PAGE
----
What role for Old King Coal?

Posted on 08 December 2011 by admin

Credit: Stephen de Tarczynski/IPS

Busani Bafana

DURBAN, South Africa, Dec 8 — Coal currently fuels 40 percent of global electricity needs, according to the World Coal Association, which argues there is a place for the abundantly available fuel even in a future with reduced emissions.

“Just as there are some bad examples of coal, there are good ones as there are many governments around the world that want to use coal in a way to fuel their economic growth and alleviate poverty, ” WCA CEO Milton Catelin told a side event on the role of coal in climate change at the 17th Conference of Parties in Durban.

“The trick from a policy and activity perspective is how do you make companies and governments that mine the coal to gasify it in a way that is environmentally sustainable.”

According to Catelin, the world has an estimated 984 billion tonnes of  proven reserves of coal, but environmentalists have argued that coal should be done away with as energy source because it pollutes the environment.

The current negotiations for a new agreement on climate change hinge on cutting global emissions. The Coal Industry Advisory Board – a group of high level executives which advises the International Energy Agency – says coal is responsible for more than 40 percent of energy-related carbon dioxide emissions worldwide.

Speaking at the same side event in Durban, Norman Mbazima, CEO of mining giant Anglo American, said coal companies support cleaner use of coal. One way to achieve this is to improve the efficiency of coal plants in the world.

“The biggest contribution to emissions reduction comes from efficiency. We must  all have more efficient cars, more efficient ships and more efficient planes, but most importantly more efficient coal-powered power plants,” said Mbazima.

Carbon capture and storage is also being touted as a way to save coal’s dirty face. The concept involves capturing, compressing and storage of carbon emissions from generating plants, preventing them from entering the atmosphere and contributing to global warming. CCS has been identified by the coal industry as a key technology that could help it cut greenhouse gas emissions from burning coal, but it has not yet been demonstrated to be effective. Critics say even if the technique is developed and commercialised, it will likely prove to be prohibitively expensive.

Mbazima told the side meeting that 1.4 billion people in the world still lack access to electricity – 600 million of those in sub-Saharan Africa. He said coal was the answer to providing electricity to these people because it was plentiful and cheap even though it was not clean.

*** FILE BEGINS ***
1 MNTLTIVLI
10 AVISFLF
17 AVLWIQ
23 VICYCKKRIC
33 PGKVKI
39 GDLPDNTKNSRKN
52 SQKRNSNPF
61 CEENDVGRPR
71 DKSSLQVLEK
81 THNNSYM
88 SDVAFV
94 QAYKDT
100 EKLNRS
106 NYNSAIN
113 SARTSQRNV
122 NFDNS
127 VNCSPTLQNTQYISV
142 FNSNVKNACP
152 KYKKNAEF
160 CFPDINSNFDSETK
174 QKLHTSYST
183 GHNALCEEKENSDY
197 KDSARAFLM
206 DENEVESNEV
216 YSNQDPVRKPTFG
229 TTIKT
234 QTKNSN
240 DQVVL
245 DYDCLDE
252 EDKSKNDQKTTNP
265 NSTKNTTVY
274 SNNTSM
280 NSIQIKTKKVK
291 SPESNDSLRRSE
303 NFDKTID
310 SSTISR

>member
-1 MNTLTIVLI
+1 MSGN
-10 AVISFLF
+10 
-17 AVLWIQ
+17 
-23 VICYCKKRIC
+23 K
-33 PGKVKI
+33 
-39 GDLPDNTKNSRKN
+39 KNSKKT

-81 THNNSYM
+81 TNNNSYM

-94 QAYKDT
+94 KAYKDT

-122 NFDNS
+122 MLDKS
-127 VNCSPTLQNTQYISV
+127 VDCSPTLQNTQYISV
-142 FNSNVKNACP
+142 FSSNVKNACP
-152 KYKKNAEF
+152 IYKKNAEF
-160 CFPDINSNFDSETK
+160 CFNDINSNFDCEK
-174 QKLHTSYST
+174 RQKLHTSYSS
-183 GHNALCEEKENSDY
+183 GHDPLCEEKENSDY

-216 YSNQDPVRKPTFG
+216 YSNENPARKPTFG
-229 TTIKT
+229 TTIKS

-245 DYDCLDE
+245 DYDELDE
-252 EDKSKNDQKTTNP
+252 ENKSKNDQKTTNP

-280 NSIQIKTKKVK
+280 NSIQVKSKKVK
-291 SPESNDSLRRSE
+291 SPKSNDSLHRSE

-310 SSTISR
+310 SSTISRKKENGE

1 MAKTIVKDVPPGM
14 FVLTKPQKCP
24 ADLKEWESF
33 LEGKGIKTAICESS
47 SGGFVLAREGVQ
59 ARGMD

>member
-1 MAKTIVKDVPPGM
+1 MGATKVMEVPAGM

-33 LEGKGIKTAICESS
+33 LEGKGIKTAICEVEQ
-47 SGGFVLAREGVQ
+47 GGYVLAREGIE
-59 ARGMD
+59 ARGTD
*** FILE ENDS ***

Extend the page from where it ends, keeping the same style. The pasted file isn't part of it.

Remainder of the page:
The WCA argues that if current coal-powered plants were replaced with more efficient plants, greenhouse gas emissions could be reduced by six percent. Carbon capture would enable further reductions.

But environmentalists say coal has no place in cleaner, greener future – or in the climate change mitigation agenda.

“We see coal as an unacceptable energy resource because of the extreme impacts it has on human health,” said Cesia Kearns, campaign organiser for the Sierra Club’s Beyond Coal Campaign. “We need to act now and the negotiators at COP17 need to pay attention to the conversation happening outside the venue and remember how much the weight their decisions will have on people from all nations who are bearing the burden of climate change. They need to get us quickly onto the path of doing away with coal and fossil fuel industries that have created the problem of climate change.”

Kearns said there are numerous alternatives to coal. Africa has abundant in solar and wind resources that should lead the way for green energy.
Jennifer Morgan, Director of Climate and Energy programme at environmental think-tank the World Resources Institute, says the argument about universal energy access depending on electricity from coal-fired plants has no basis.

Taking India as an example, she said the reason more than 400 million of people have no access to electricity is not so much the cost of expanding generation, as it is that urban areas, and industries in particular are prioritised for electricity supply – and in some cases sold power at very low prices, the government depriving itself of resources for rural electrification.

“We do not have time to act as if we have a lot of the atmosphere left,” Morgan warned. Her institute is crafting a policy framework for renewable energy and energy efficiency to help in promoting the development of renewable energy sources.
(Ends)

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